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|EU to appoint human rights commissioner|
|A powerful new European commissioner for human rights who is expected to push for new protection for asylum seekers and workers is set to be appointed later this year.
By Robert Winnett, Deputy Political Editor
The new commissioner for fundamental rights and social rights is expected to put pressure on Britain to accept more asylum seekers from across Europe. Several Mediterranean countries claim they are being put under undue strain from the increasing numbers of migrants arriving from Africa on their shores.
Pressure groups also warn that the commissioner is likely to push for an end to Britain’s opt-out from the working-time directive which limits the maximum working week to 48 hours.
The establishment of the powerful new role is a centrepiece of the re-election campaign of Jose Manuel Barroso as president of the European Commission. It will put human rights on the same footing as trade, competition and agriculture within the Commission.
Mr Barroso, who is expected to be re-elected on Wednesday, pledged to increase the human rights role of the EU to win the backing of liberal and socialist parties across Europe.
Europe’s previous involvement in the rights of asylum seekers and workers has proved controversial in Britain. It is blamed for controversial legal decisions which have protected the rights of foreign criminals. Business leaders also complain that laws from Brussels have stifled enterprise by imposing unnecessary red tape on employers.
The appointment of the new commissioner is also likely to add pressure on the Conservatives to fundamentally renegotiate Britain’s relationship with Europe if David Cameron is elected Prime Minister. A poll for today’s Daily Telegraph has found that a majority of Britons want a referendum on the Lisbon Treaty – even if the new constitution has already been introduced.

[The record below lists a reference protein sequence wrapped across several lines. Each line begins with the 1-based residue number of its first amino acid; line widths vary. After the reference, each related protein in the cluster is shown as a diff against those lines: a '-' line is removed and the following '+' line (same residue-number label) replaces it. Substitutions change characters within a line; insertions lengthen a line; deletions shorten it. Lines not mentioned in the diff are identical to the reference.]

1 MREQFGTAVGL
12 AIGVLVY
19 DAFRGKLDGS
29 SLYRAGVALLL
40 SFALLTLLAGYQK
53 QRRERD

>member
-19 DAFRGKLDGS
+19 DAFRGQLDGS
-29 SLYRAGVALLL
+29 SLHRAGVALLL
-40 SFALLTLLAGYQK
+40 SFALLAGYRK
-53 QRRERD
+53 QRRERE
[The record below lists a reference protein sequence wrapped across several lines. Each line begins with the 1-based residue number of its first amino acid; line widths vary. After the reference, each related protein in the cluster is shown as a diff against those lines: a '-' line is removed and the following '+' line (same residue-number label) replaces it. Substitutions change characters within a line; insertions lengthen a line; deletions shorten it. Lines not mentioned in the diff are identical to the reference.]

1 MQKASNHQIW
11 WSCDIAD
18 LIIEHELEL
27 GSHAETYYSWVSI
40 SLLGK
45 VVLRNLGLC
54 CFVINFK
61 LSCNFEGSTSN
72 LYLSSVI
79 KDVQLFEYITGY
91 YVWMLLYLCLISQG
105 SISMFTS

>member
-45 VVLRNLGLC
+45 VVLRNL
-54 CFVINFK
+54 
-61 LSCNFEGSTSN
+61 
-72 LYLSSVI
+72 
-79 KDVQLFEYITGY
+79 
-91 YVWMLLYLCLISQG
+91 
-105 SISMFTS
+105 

The Conservatives have pledged to remove Britain from the European charter of human rights. Although the role of the new Commissioner has not been defined, it is expected to lead to greater European intervention.
Last night, Mark Francois, the shadow Europe minister, said that he was “sceptical” over the latest post. “I am pretty sceptical about this decision,” he said. “Europe already has a human rights body – the Council of Europe – and it generally does a good job. There is a risk that the European Commission will simply end up wasting money copying what is already being done elsewhere.”
A spokesman for Open Europe, a think tank set up by leading British businessmen, said it was concerned by the likely appointment. “This new post was proposed by Barroso to buy off the socialists which gives you some indication of what is to come,” he said.
“In the past, when the EU has tried to legislate in this area it hasn’t turned out well, the working time directive being the most conspicuous example.”
Source/© The Telegraph, London/UK